Finally, we studied the relationship between myocardial perfusion and the timing and SD of LV contraction. In a previous study, we observed that myocardial perfusion reserve, expressed as perfusion during adenosine-induced hyperemia, was associated with decreased regional LV function, manifested as lower peak systolic circumferential shortening.12 In the present work, with the same database, decreased regional perfusion at rest was shown to be associated with delayed contraction and greater extent of dyssynchrony, although there was no relationship between perfusion during hyperemia and dyssynchrony. Again, these relationships may be due to increased postsystolic shortening or delayed electromechanical coupling in regions with reduced perfusion.
The present work includes 1100 asymptomatic individuals from the MESA cohort, making it one of the largest tagged MRI studies of which we are aware. The study cohort was multiethnic, thus enhancing the generalization of the study results. Tagged MRI is a robust technique for analyzing regional LV function without limitations of acoustic window or scanning angles, although its temporal resolution (≈40 ms) is inferior to echocardiography.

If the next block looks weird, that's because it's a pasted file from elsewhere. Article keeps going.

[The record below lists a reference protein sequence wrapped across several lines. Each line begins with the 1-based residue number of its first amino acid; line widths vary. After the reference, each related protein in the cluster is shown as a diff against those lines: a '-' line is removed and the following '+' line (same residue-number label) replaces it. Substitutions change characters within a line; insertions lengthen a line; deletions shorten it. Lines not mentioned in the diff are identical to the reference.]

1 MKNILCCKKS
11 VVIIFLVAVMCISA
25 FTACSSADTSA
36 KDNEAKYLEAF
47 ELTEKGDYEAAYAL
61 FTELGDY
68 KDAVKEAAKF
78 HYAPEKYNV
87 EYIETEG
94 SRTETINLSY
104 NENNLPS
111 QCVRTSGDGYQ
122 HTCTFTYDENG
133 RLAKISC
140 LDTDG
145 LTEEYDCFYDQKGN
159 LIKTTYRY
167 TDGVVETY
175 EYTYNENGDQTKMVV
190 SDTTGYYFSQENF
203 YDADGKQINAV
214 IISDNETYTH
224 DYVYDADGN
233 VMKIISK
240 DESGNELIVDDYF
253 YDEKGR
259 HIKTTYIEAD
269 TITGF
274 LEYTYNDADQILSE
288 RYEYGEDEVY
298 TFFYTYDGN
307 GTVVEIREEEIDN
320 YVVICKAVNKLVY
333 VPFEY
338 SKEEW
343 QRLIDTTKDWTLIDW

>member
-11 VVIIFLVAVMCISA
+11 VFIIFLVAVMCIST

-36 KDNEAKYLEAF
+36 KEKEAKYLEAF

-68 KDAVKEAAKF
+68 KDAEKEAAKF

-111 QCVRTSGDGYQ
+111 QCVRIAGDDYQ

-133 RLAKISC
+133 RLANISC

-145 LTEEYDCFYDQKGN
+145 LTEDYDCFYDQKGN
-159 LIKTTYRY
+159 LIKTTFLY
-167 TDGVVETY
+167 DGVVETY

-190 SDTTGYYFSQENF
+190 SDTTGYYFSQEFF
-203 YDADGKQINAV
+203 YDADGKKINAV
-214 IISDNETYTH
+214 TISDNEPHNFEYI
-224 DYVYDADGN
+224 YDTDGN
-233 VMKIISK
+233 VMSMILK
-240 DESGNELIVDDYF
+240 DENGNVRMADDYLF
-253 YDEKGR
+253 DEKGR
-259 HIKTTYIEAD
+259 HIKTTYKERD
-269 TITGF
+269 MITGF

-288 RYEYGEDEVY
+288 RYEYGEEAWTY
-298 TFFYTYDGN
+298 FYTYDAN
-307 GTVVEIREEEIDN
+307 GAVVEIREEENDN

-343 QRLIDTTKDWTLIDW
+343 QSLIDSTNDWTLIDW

This study is cross-sectional. Therefore, cause-effect relationships cannot be established.
Moreover, the results of the present study should be interpreted in view of the study design and the exclusion of individuals with symptoms or history of cardiovascular disease. Hence, patients with the most pronounced degree of LV hypertrophy and/or LV dysfunction might have been excluded, thus potentially blunting the strength of the reported associations.
There are several methods for assessing myocardial dyssynchrony. As an index of intraventricular dyssynchrony, we used the SD of the time to peak systolic strain and strain rate in 12 regions, a modification of a method used by Yu et al.11 This index was found to have better specificity and sensitivity than alternative methods for predicting reverse remodeling after resynchronization therapy.